'And Now We Shall Do Manly Things': 5 stories from a writer exploring hunting culture

Journalist and city-dweller Craig J. Heimbuch explores America's romance with hunting in his new book "And Now We Shall Do Manly Things."

3. Dad vs. uncle

Hunters in Texas Bryan Doherty/Brownsville Herald/AP

Heimbuch practiced shooting when he was younger with his father and his uncle, who would often get competitive with each other. His cousin's, his uncle's sons, were better at shooting than Heimbuch, and Heimbuch says his uncle would sometimes tease him in a friendly way. "'What's the matter, city boy?' he asked. 'Got to be hanging out of a car window, going forty miles an hour to hit anything?' Yes, Uncle Mark, growing up in the pressed khaki suburbs I am indeed more comfortable doing a drive-by than shooting at some secondhand bowling pins in Grandma's backyard."

3 of 5

Dear Reader,

About a year ago, I happened upon this statement about the Monitor in the Harvard Business Review – under the charming heading of “do things that don’t interest you”:

“Many things that end up” being meaningful, writes social scientist Joseph Grenny, “have come from conference workshops, articles, or online videos that began as a chore and ended with an insight. My work in Kenya, for example, was heavily influenced by a Christian Science Monitor article I had forced myself to read 10 years earlier. Sometimes, we call things ‘boring’ simply because they lie outside the box we are currently in.”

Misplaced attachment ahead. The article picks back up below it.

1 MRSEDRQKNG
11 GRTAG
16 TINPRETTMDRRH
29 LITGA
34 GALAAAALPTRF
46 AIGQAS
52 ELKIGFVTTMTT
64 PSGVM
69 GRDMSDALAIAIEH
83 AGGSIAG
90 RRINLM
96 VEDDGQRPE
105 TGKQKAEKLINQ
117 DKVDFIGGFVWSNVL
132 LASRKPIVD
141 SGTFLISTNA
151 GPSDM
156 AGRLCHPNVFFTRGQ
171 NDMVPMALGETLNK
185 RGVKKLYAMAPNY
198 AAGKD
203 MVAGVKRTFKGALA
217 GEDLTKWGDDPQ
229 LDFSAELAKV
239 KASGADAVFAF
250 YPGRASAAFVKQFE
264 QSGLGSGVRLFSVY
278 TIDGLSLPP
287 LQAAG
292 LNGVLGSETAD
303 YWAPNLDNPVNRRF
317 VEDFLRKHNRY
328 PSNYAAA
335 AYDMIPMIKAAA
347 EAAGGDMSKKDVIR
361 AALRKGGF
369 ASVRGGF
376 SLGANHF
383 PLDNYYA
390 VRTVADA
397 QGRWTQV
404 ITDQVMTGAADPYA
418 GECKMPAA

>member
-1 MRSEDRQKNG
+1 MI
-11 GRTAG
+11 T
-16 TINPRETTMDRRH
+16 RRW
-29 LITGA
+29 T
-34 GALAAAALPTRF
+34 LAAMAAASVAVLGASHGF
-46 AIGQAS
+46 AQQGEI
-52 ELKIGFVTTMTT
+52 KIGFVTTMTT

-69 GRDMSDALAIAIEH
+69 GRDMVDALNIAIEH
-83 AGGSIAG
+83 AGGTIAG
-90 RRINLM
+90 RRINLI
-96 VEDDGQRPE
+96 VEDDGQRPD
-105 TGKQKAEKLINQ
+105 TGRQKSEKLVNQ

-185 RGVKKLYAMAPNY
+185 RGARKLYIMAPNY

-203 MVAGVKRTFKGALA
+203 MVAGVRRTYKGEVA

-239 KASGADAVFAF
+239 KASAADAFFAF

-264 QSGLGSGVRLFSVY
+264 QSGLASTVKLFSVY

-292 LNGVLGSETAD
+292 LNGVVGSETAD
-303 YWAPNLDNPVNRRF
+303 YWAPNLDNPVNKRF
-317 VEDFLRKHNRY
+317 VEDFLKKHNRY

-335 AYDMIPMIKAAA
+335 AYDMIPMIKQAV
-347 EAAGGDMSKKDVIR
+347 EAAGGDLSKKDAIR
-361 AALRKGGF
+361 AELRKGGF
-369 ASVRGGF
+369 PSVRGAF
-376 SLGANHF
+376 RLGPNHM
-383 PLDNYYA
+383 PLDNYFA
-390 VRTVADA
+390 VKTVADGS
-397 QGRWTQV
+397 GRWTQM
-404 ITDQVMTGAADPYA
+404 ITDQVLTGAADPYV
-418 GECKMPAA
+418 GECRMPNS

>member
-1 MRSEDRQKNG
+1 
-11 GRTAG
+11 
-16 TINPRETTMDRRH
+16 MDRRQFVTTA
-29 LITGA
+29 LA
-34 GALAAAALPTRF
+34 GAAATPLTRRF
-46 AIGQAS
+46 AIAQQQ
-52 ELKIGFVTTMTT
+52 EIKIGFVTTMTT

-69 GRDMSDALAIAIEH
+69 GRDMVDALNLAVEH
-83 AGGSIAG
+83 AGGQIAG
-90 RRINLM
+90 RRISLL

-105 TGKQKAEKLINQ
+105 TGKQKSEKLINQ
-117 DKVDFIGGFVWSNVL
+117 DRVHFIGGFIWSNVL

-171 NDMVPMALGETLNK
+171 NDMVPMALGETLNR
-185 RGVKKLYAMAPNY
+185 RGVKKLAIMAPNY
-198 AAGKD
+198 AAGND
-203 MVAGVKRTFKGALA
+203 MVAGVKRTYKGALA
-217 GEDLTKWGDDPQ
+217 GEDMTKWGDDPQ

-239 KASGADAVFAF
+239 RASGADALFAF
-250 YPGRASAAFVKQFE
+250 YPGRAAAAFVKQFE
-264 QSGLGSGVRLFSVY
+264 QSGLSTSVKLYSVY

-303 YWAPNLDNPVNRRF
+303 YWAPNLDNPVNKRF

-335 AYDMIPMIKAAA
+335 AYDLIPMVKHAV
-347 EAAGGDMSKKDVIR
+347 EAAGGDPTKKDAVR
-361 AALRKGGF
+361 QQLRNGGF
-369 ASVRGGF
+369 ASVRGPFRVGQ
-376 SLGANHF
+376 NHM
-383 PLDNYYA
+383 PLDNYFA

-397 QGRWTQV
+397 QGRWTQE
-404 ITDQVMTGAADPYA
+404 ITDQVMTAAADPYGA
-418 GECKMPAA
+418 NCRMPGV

If you were to come up with a punchline to a joke about the Monitor, that would probably be it. We’re seen as being global, fair, insightful, and perhaps a bit too earnest. We’re the bran muffin of journalism.

But you know what? We change lives. And I’m going to argue that we change lives precisely because we force open that too-small box that most human beings think they live in.

The Monitor is a peculiar little publication that’s hard for the world to figure out. We’re run by a church, but we’re not only for church members and we’re not about converting people. We’re known as being fair even as the world becomes as polarized as at any time since the newspaper’s founding in 1908.

We have a mission beyond circulation, we want to bridge divides. We’re about kicking down the door of thought everywhere and saying, “You are bigger and more capable than you realize. And we can prove it.”

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